Over the past two years, I have been embarked on a voyage to publication. It’s been a voyage of discovery, of learning and excitement. Unfortunately, it’s also been a voyage of disillusionment and rejection, and I’ve grown tired of it. I’m now mostly convinced that it’s time for the voyage to swerve in a different direction.
During this time, I have written two books, a YA fantasy/sci-fi hybrid, and an adult epic fantasy. I’m proud of both of them, and my readers so far seem impressed. Both have series potential.
But this has not translated to any type of success in the traditional publishing realm. Between the two books, I have now received over one hundred rejections from literary agents. Of those one hundred, NINETY-FIVE were nothing more than form letters. Four had a couple of extra sentences added. One, just a month ago, requested a partial manuscript, then rejected it two days later. None of them offered any real advice for improvement. None offered any solid reasons for the rejection beyond vague subjective things like the standard “I’m not the right fit for this one.”
Do I believe the books could be improved? Absolutely. In fact, virtually all books could be improved, even after publication. But lacking any substantive advice, I have no basis for tampering further with my books. However, I am beginning to work with an editor, so we’ll see what comes of that.
I have followed all the rules. Every week, I see a new article from an agent with a list of “what not to do” or something like that. Since my earliest attempts at querying, none of those lists have applied to me. I’ve done nothing on any of their lists that would immediately lead to rejection. I’ve even kept my public social media banal and avoided any subject matter (politics, etc.) that would offend anyone at all.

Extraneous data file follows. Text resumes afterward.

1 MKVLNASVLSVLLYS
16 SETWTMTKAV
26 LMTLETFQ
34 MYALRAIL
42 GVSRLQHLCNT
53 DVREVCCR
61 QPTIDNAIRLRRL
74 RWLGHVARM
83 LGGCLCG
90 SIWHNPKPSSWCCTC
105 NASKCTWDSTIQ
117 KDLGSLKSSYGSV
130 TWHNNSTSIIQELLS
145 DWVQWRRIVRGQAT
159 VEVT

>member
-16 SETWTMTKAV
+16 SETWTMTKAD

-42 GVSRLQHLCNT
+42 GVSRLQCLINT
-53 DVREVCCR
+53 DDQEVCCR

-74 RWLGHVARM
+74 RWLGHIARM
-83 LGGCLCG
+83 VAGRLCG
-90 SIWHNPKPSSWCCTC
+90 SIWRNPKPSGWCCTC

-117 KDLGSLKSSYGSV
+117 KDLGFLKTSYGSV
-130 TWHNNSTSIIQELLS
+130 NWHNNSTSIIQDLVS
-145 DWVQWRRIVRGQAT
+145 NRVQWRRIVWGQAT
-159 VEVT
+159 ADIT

Is it the subject matter of the books themselves? One agent did hint on my first book that it seemed dystopian and the market had become pretty full of that lately. That’s fair, I suppose, but it’s not really a dystopian novel. And that’s not the issue with the epic fantasy, but it’s been rejected in the same way, from many of the same agents.
I have three choices:
- Give up. Abandon writing.
- Set yet another book aside. Write another new one and start the process all over again.
- Consider independent publishing.
Number one is not really an option. Number two is one that I know many writers have taken, and experienced success eventually. However, the thought of doing that right now feels incredibly depressing. Number three is the choice I’m leaning toward. I know other people who have had great success in self-publishing, and I’m hoping that I can do even a fraction as well as they have done.
This is not a process that I will undertake lightly. It’s going to require a lot of work. I already mentioned that I’m beginning work with an editor. At the same time, I’m writing a short story that will be available as a giveaway on this website and through a mailing list I’ll be starting soon. I will be looking into other marketing methods and deciding on the exact best course moving forward.
The voyage is changing courses, but the ultimate goal remains the same. Actual publication is now closer than it’s ever been, though not in the original fashion I desired. Please continue to follow me on this journey. I can promise some excitement to come…